Prominent approaches to designing a universal influenza vaccine focus on a conserved region of the hemagglutinin (HA) virus surface protein, the HA stem.

Universal flu vaccine 2019

A recent article published by Bangaru et al. in Cell reported the discovery of a naturally occurring human antibody that can bind to a previously unknown site of vulnerability on the head of the HA protein. Because this newly discovered site is conserved across several influenza viral strains, similar to the HA stem, it has the potential to become an additional attractive target for universal influenza vaccine design.

The antibody that binds to this new site, FluA-20, was discovered in a patient who received annual influenza vaccinations for over two decades and previously participated in clinical trials for pandemic influenza vaccines. Blood samples for antibody isolation were taken after immunization with a current seasonal influenza vaccine. The isolated antibody showed strong binding affinity to HA proteins in different influenza virus strains in a region of the HA head that was only transiently accessible to antibody attack.

Antibody binding caused the HA molecule to fall apart, thus preventing viral entry into the cell. Since epitopes on HA proteins, especially on the head region, mutate rapidly due to antigenic drift, annual influenza immunization with updated strains is required. However, vaccine efficacy varies from year to year, with an average efficacy of just 45% over the past 10 US influenza seasons.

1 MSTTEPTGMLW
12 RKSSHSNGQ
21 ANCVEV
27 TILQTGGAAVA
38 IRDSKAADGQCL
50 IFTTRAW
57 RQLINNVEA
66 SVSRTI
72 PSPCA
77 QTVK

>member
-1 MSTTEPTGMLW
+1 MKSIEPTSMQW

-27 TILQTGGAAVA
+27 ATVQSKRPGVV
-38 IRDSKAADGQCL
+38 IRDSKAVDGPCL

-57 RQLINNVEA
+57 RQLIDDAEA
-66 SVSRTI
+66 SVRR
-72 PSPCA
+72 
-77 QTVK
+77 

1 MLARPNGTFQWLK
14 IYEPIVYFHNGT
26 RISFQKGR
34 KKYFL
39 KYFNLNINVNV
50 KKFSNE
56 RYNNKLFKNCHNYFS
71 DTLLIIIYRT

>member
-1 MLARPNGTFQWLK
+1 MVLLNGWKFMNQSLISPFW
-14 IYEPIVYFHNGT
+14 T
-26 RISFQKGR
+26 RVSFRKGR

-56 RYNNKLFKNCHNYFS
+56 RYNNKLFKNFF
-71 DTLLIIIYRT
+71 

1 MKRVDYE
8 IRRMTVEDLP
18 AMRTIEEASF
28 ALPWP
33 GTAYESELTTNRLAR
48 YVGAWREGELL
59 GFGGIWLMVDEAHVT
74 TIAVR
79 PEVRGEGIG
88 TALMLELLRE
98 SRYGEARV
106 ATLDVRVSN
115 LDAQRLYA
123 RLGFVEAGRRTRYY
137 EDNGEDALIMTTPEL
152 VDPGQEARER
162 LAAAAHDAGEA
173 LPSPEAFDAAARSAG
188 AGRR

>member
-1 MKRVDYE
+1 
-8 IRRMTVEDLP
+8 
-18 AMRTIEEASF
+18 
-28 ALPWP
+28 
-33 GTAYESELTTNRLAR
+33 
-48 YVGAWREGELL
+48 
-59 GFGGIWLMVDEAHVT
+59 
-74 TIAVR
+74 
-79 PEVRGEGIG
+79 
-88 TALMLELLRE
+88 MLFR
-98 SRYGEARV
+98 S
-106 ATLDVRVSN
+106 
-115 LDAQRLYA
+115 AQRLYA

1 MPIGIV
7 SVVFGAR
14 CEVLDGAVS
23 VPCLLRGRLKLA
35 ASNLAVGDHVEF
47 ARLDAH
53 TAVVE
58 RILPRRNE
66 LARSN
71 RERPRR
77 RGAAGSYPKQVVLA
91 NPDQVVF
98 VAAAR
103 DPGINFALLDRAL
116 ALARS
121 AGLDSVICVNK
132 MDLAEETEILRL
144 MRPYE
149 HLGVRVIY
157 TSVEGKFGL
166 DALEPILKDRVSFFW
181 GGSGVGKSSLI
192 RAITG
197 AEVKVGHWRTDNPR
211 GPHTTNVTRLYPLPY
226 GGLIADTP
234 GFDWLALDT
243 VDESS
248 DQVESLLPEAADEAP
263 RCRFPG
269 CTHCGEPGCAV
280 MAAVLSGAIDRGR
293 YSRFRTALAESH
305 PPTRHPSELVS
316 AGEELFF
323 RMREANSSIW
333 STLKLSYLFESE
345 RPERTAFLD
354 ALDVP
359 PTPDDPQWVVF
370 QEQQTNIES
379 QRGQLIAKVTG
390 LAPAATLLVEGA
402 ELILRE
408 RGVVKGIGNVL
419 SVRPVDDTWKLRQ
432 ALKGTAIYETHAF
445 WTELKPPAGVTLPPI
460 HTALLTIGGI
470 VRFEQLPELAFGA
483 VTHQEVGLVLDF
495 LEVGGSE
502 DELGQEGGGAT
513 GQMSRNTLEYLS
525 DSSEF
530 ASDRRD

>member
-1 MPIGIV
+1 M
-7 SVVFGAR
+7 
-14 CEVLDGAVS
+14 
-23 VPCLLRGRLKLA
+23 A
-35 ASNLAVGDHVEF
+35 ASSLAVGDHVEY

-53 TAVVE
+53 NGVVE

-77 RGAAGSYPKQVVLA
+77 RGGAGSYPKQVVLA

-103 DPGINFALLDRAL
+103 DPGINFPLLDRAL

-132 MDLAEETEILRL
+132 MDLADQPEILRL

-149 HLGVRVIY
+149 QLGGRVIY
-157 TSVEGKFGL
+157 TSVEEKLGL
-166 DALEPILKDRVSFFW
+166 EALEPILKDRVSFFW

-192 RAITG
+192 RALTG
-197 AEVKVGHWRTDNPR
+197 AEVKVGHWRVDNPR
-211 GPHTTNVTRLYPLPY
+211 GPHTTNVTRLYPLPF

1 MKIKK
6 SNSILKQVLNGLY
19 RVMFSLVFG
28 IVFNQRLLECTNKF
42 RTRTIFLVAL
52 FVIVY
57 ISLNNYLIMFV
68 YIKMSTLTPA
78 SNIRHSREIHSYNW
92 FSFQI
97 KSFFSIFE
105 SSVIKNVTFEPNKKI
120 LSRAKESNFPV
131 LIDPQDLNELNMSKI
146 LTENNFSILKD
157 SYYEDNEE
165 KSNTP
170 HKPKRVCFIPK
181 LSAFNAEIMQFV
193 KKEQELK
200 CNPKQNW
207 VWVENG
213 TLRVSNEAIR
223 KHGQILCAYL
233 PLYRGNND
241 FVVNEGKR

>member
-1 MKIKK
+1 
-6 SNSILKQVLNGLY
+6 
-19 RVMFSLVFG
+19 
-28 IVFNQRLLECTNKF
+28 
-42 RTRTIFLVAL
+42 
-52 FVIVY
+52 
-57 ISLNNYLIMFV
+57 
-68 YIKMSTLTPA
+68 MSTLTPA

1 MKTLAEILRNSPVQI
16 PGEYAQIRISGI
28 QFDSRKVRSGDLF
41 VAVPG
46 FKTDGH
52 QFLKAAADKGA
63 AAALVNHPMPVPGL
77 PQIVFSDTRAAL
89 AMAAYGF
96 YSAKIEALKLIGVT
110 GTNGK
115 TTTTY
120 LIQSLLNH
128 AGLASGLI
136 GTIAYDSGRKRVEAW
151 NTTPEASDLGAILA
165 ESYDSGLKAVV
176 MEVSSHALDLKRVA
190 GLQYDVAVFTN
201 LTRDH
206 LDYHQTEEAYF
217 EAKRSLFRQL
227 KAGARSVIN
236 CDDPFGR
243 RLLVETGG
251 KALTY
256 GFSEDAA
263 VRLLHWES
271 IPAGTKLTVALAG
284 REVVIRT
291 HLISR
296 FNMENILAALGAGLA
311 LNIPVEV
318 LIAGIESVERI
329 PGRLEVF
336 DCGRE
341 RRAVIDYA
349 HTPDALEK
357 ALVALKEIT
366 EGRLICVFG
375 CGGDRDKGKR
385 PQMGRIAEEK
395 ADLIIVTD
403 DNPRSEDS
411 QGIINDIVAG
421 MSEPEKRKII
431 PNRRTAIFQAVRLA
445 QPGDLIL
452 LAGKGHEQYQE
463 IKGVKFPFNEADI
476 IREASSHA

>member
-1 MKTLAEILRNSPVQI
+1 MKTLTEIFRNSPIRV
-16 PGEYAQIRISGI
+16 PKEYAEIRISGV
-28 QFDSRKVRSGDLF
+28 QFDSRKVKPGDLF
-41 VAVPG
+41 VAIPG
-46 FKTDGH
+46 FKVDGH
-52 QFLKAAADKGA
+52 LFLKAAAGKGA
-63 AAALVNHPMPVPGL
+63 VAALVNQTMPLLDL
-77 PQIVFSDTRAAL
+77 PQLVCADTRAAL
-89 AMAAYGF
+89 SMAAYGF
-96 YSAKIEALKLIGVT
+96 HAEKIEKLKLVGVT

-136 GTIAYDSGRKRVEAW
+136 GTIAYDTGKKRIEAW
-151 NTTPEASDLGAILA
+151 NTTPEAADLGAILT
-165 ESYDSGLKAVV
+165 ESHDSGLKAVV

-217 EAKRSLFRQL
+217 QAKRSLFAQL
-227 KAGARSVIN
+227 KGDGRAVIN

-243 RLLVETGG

Universal influenza vaccines are designed to generate antibodies that recognise conserved epitopes on the influenza virus surface. They are supposed to protect against more than one virus strain, and consequently for more than one season, potentially eliminating the need for annual immunizations. The development of such vaccines is underway, with the most advanced candidates in Phase III being Biondvax’s M-001 and Medicago ’s MT-2271, and a new entry is the National Institutes of Health’s (NIH’s) H1ssF_3928.

According to GlobalData’s proprietary Clinical Trials Databases, the seasonal influenza drug pipeline is highly active, with over 230 experimental products in all stages of development, most of them in the preclinical stage, and six Phase II candidates.

The 2018–2019 influenza season is wrapping up in the Northern hemisphere, and the Centers for Disease Control and Prevention (CDC) estimates that the US alone experienced around 40 million influenza cases, with 531,000–647,000 hospitalisations and 36,400–61,200 influenza-related deaths, indicating strong unmet needs for more effective vaccines and higher vaccination rates.

Although key opinion leaders (KOLs) interviewed by GlobalData remain sceptical about whether universal influenza vaccines will be commercially available within the next five years, this new antibody discovery is a promising approach to increase influenza vaccine efficacy.

Related reports:

NIH Joins the Race for a Universal Influenza Vaccine, April 2019

Universal Influenza Vaccine Development Takes Front Seat in WHO’s Influenza Strategy report, March 2019

Forthcoming reports:
GlobalData (2019). Seasonal Influenza Vaccines: Global Forecast and Market Analysis to 2028, to be published
GlobalData (2019). Respiratory Syncytial Virus (RSV): Opportunity Analysis and Forecasts to 2028, to be published